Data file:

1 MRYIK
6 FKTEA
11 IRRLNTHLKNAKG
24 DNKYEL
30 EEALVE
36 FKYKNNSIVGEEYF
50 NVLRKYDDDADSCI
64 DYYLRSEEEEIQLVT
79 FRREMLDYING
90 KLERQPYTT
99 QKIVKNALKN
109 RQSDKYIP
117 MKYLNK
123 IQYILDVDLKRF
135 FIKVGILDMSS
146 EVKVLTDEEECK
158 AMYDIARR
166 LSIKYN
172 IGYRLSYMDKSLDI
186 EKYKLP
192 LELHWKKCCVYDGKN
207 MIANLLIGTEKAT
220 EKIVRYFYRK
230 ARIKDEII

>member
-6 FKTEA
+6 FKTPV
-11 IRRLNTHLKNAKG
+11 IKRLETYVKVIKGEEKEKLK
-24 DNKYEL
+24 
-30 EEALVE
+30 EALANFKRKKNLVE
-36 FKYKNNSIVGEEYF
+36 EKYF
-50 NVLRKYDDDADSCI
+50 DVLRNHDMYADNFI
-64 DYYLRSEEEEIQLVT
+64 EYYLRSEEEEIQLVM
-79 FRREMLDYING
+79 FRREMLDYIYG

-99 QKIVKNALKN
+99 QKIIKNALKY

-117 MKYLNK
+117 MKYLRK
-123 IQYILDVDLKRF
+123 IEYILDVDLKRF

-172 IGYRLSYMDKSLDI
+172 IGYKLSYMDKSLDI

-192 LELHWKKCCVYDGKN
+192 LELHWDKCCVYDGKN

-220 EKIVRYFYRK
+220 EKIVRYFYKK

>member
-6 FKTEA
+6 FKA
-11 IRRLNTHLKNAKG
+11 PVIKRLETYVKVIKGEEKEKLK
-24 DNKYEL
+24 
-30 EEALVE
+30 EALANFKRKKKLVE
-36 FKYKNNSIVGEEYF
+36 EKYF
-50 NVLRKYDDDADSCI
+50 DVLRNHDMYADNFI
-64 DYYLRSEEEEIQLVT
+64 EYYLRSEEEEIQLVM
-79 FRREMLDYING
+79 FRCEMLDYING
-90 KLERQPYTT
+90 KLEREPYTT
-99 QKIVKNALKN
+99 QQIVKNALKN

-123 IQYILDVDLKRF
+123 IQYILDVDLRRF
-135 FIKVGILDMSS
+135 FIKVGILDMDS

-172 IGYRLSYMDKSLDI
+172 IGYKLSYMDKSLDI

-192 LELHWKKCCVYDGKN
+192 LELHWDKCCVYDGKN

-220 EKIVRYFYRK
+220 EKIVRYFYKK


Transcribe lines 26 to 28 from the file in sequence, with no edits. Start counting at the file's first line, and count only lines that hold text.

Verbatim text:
-6 FKTEA
+6 FKTPV
-11 IRRLNTHLKNAKG